Relationship to other requirements:

This really is the highest-level objective, and all objectives and requirements should tie back and support a strategic objective in some way.

Organizational Unit Objective

Definition:

This will be much more internally focused than the Strategic Objective. An Organization Unit Objective is something that a part of an organization focuses its efforts on to realize some sort of outcome and benefit, ultimately contributing to a Strategic Objective.

Example:

If the organizational unit is responsible for customer service, an Organizational Objective might be: Reduce our customer call handling times by 20%.

Possible source:

As part of a strategic objective, from the head of the Organizational Unit or a senior manager within the organizational unit itself.

Relationship with other requirements:

These should be linked to a strategic objective and in turn are likely to be linked to programme or project objectives and day-to-day business operations.

Programme Objective

Definition:

A Programme Objective is something that a programme of work is set up to achieve. These often take the form of some sort of change programme that focuses on improving an area within the business such as Customer Billing.

Example:

Merge the billing functions across the organization.

Possible source:

Possible sources could be derived from both strategic and organizational objectives. Stakeholders could include the programme sponsor and senior management associated with the programme, heads of the functions affected by the programme.

Relationship with other requirements:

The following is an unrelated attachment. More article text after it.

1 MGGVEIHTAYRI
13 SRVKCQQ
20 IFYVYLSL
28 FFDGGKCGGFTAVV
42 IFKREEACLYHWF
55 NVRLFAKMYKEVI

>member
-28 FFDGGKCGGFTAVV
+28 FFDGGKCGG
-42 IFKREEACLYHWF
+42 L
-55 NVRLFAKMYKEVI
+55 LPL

These could be derived from both strategic and organizational objectives and are likely to be cascaded down to project objectives.

Project Objective

Definition:

A Project Objective is something that a project sets out to achieve with the resources it has. This also allows us to recognize whether the project has been a success or not.

Example:

Improve the resource management of the field force by reducing idle time by 10%.

Possible source:

Project sponsor, senior project stakeholders, programme objectives.

Relationship with other requirements:

Often, but not necessarily, Project Objectives are derived from Programme Objectives; they may also be directly related to a strategic objective.

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Figure 1: Objective meta-model

Benefits

All objectives must have an associated benefit. If you are on a programme or project that does not have benefits identified, as a business analyst, you should question this and the value of doing the project in the first place.

Definition:

Something that is good for the business; this could be an improved bottom line as a result of selling more of a particular product, or avoided costs as a result of addressing some sort of regulatory requirement.

Example: